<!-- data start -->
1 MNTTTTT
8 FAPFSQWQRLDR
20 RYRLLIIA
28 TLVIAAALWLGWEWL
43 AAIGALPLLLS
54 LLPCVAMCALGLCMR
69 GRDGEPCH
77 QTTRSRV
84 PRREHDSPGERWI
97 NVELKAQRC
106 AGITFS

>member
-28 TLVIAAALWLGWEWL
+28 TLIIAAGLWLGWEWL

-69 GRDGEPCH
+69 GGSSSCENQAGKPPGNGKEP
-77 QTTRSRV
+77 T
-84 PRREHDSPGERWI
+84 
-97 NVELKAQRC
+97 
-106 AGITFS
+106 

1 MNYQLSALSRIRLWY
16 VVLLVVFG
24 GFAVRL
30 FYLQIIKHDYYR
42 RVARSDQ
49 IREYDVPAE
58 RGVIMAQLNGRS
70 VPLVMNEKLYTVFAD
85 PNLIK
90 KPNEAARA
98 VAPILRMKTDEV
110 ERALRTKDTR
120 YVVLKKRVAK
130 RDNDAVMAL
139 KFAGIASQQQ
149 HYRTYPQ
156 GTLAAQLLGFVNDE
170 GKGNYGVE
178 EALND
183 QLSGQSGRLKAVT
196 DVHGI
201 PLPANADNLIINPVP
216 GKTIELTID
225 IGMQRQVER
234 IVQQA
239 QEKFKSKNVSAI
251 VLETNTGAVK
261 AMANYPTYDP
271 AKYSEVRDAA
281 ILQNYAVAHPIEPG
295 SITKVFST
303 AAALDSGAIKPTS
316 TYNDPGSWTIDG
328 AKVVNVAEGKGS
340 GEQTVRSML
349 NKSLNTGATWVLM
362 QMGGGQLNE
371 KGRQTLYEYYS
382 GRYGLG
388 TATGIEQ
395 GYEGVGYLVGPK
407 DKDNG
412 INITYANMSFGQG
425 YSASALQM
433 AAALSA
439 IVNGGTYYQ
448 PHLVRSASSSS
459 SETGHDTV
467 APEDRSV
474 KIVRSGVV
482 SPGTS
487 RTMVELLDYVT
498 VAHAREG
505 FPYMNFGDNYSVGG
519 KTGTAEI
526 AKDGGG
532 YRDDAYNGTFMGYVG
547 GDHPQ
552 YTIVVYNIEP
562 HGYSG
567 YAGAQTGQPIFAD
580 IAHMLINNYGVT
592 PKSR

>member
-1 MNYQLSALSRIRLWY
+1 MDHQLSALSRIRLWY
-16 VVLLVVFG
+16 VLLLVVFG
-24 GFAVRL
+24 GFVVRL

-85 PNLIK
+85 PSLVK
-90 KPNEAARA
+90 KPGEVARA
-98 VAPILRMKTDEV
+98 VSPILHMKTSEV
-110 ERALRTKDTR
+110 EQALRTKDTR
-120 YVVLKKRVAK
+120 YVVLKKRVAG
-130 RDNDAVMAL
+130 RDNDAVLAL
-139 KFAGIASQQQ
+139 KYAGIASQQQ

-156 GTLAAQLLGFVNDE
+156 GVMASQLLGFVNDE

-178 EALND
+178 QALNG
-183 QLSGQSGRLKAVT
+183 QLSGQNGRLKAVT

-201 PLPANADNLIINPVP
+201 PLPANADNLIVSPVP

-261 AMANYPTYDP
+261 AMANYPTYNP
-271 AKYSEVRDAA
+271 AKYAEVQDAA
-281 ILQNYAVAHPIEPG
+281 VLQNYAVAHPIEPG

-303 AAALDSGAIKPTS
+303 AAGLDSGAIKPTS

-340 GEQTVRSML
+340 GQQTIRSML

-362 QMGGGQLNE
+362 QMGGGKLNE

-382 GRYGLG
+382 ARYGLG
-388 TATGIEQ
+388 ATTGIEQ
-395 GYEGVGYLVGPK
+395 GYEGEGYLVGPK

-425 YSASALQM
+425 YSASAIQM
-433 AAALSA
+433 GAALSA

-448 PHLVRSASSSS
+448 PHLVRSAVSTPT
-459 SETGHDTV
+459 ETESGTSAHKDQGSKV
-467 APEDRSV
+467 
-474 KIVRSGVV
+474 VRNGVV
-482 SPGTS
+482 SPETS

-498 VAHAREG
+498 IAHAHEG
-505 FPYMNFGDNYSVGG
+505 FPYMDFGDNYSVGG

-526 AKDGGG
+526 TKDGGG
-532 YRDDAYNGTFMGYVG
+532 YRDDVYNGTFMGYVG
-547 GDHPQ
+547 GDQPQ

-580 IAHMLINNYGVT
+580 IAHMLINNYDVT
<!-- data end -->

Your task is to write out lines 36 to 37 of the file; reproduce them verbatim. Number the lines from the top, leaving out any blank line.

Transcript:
110 ERALRTKDTR
120 YVVLKKRVAK